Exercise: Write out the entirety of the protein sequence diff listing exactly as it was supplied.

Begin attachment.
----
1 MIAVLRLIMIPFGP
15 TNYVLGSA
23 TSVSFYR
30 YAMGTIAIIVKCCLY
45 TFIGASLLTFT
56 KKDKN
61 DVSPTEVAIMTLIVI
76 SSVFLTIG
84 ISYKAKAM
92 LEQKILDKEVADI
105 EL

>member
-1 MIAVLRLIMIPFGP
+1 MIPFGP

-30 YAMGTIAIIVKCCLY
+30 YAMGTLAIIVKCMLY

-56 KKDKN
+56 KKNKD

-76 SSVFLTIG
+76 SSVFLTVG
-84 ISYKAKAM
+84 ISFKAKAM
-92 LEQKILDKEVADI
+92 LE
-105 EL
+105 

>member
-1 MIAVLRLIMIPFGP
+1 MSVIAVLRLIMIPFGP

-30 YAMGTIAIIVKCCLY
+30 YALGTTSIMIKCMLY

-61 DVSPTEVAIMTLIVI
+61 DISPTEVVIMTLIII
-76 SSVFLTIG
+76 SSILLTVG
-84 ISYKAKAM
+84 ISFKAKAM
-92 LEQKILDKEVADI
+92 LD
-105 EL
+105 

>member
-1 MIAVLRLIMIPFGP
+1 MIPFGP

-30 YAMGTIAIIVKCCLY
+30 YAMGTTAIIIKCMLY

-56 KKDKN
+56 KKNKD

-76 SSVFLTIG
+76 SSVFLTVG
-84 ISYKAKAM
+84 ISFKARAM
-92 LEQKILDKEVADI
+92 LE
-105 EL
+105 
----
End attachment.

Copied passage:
1 MIAVLRLIMIPFGP
15 TNYVLGSA
23 TSVSFYR
30 YAMGTIAIIVKCCLY
45 TFIGASLLTFT
56 KKDKN
61 DVSPTEVAIMTLIVI
76 SSVFLTIG
84 ISYKAKAM
92 LEQKILDKEVADI
105 EL

>member
-1 MIAVLRLIMIPFGP
+1 MIPFGP

-30 YAMGTIAIIVKCCLY
+30 YAMGTLAIIVKCMLY

-56 KKDKN
+56 KKNKD

-76 SSVFLTIG
+76 SSVFLTVG
-84 ISYKAKAM
+84 ISFKAKAM
-92 LEQKILDKEVADI
+92 LE
-105 EL
+105 

>member
-1 MIAVLRLIMIPFGP
+1 MSVIAVLRLIMIPFGP

-30 YAMGTIAIIVKCCLY
+30 YALGTTSIMIKCMLY

-61 DVSPTEVAIMTLIVI
+61 DISPTEVVIMTLIII
-76 SSVFLTIG
+76 SSILLTVG
-84 ISYKAKAM
+84 ISFKAKAM
-92 LEQKILDKEVADI
+92 LD
-105 EL
+105 

>member
-1 MIAVLRLIMIPFGP
+1 MIPFGP

-30 YAMGTIAIIVKCCLY
+30 YAMGTTAIIIKCMLY

-56 KKDKN
+56 KKNKD

-76 SSVFLTIG
+76 SSVFLTVG
-84 ISYKAKAM
+84 ISFKARAM
-92 LEQKILDKEVADI
+92 LE
-105 EL
+105 